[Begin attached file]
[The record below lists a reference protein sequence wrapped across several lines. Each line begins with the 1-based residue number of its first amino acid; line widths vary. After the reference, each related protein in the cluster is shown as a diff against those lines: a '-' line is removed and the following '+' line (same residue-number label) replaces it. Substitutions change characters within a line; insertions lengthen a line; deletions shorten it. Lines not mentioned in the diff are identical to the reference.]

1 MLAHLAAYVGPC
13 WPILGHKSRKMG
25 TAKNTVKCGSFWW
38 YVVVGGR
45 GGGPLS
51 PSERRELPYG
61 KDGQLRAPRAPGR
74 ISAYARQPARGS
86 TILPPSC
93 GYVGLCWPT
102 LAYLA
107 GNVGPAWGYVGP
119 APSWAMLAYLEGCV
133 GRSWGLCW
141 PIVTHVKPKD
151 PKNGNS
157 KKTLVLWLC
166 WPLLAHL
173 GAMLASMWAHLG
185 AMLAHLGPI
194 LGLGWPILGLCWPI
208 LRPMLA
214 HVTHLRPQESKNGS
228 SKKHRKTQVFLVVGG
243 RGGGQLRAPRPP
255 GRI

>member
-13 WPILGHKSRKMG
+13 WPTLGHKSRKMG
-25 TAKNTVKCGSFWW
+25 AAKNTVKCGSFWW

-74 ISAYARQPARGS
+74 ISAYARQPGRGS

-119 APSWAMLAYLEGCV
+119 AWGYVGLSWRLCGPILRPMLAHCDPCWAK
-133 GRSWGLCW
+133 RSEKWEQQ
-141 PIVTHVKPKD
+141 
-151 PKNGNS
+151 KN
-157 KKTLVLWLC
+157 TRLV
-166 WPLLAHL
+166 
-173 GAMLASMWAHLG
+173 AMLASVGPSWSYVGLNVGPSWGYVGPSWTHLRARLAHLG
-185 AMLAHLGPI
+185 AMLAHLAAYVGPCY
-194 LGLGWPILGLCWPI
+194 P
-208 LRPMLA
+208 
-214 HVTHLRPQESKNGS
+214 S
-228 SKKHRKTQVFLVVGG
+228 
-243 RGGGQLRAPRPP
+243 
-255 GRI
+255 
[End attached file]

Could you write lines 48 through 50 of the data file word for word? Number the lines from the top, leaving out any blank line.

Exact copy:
+173 AMLASVGPSWSYVGLNVGPSWGYVGPSWTHLRARLAHLG
-185 AMLAHLGPI
+185 AMLAHLAAYVGPCY